A volume to value transition has begun as hospitals and physicians face decreasing healthcare payments. As a result, they will begin to receive less pay per increment of service, which leads to the potential to force some out of the market. On the upside, payment deduction compels quality to move to the forefront. However, quality-focused healthcare produces some major challenges for a value-based system.
With this shift from volume to value, a traditional acute-care fee-per-service system will be the primary model. This will lead to certain challenges:
• More performance-based fee-per-service contracts
• Pressure to keep costs down
• Hurdles to get performance bonuses
• Difficult transition time
The key to undertaking these challenges is chronic disease management. In fact, 75-80% of healthcare costs are related to one of six chronic diseases—diabetes, congestive heart failure, coronary heart disease, asthma, depression and obesity. Acute care providers, such as hospitals and physicians, weren’t trained to address wellness and prevention health management issues that chronic disease patients need. Thus, public policy shifts must follow in order to address the needs of chronic patients and payment support.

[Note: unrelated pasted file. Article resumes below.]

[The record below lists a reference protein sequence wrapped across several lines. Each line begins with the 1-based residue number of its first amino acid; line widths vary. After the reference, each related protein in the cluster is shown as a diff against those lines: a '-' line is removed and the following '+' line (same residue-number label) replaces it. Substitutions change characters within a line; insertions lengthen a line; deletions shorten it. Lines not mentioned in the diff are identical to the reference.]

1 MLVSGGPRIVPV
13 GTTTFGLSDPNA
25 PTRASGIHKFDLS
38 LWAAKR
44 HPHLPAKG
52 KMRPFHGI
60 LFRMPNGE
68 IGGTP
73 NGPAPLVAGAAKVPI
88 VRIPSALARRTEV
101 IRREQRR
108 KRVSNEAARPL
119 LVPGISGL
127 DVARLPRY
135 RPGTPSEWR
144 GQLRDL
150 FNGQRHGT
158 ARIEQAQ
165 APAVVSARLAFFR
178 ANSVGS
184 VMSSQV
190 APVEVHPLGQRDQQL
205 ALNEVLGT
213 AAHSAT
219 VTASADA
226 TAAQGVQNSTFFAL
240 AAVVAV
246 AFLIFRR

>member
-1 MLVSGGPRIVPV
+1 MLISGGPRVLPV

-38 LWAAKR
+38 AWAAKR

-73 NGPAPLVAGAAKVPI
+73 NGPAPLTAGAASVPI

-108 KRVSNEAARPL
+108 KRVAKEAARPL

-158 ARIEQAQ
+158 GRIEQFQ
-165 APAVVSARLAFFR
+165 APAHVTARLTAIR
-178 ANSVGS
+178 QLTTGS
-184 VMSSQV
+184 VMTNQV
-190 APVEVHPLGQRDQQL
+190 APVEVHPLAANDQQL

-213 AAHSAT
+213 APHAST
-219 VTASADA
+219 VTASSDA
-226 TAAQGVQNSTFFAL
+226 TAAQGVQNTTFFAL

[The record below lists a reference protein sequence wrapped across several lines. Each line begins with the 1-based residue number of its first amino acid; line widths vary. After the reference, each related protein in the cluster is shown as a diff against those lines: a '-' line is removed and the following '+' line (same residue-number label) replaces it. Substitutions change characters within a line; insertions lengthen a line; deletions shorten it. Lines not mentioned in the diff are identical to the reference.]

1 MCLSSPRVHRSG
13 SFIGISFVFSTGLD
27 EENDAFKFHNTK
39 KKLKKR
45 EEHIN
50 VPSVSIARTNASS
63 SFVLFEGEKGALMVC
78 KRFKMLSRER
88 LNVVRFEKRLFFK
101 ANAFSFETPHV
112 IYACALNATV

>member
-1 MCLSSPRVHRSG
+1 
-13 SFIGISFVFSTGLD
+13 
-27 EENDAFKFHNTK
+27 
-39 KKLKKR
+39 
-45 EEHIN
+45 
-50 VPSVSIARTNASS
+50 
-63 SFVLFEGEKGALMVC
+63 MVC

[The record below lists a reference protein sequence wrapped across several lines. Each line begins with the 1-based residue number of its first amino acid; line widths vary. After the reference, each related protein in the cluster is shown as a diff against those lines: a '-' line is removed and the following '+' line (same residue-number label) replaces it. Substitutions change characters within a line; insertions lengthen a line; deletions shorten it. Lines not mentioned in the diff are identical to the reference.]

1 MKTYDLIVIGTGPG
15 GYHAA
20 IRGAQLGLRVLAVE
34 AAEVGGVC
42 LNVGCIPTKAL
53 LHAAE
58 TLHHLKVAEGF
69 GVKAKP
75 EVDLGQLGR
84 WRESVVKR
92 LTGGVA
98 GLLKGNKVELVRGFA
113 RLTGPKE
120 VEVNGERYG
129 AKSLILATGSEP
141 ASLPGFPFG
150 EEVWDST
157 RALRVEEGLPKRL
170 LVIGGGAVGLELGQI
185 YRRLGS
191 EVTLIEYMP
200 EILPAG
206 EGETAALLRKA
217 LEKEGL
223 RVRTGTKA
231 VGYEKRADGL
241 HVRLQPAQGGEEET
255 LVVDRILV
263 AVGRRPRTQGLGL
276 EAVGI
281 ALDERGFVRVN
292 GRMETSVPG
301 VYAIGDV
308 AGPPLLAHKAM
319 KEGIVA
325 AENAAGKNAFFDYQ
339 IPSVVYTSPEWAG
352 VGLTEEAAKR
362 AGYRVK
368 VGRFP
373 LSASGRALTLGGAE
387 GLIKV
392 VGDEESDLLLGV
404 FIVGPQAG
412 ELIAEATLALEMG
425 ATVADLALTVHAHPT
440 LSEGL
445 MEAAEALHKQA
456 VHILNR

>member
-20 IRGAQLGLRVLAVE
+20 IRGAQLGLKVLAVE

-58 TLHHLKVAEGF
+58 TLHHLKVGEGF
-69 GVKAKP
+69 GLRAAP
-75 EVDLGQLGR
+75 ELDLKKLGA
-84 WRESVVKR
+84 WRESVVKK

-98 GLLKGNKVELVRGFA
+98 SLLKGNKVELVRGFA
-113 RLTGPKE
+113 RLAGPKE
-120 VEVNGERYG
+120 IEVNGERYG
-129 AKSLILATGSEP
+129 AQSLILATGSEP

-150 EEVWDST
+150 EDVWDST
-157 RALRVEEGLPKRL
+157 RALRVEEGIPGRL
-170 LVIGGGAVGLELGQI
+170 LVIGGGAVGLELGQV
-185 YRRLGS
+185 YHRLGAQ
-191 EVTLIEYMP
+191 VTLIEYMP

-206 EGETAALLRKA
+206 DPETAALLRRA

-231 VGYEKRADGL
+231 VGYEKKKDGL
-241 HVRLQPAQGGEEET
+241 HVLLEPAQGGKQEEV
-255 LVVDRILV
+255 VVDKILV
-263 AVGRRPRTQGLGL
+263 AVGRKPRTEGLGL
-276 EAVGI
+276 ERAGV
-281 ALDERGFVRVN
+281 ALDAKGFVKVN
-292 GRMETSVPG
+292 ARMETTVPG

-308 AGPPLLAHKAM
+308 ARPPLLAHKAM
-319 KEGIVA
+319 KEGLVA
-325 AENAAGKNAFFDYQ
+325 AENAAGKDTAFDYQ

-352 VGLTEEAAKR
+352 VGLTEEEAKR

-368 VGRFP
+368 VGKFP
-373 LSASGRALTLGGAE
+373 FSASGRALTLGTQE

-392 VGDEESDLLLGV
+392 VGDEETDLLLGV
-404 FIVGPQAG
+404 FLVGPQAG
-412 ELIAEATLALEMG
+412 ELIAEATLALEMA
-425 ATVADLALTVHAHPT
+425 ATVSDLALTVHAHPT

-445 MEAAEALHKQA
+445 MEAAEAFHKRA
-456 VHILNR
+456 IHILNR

An additional opportunity is technology. In order to successfully manage the health of the population, a good information system is vital to tracking patients over time. Some examples include:
• Information technology: provides electronic health records for providers and consumers; helps consumers to become better educated
• Clinical technology: inventing new tools to enhance patient care
• Telemedicine: changes venue from bricks and mortar to digital
• Big data: has the capability to make improve diagnostics and treatment
Watch the three-part video series, “Raising the Bar,” featuring Don Seymour and Dr. William Jessee, to further learn how to thrive in today’s evolving healthcare environment: www.integratedhealthcarestrategies.com/payrisk